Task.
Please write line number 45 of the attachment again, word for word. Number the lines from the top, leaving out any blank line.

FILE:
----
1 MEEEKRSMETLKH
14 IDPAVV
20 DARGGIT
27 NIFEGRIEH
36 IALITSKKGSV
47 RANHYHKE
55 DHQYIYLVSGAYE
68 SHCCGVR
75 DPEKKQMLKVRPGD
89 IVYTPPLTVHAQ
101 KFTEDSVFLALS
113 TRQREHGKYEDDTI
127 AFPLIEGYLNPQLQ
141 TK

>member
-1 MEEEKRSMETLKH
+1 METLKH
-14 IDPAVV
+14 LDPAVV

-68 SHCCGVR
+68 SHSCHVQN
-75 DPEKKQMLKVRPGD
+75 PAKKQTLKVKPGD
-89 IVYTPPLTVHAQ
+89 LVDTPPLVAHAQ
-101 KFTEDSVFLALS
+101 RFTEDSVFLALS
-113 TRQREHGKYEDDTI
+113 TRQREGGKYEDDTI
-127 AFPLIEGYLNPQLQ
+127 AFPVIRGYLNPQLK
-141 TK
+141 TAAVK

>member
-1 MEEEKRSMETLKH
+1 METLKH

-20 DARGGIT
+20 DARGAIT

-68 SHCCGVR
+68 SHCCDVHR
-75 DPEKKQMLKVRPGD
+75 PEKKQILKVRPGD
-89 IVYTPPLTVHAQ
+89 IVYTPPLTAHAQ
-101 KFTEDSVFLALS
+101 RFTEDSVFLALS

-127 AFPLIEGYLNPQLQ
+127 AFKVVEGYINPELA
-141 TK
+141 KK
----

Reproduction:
-101 KFTEDSVFLALS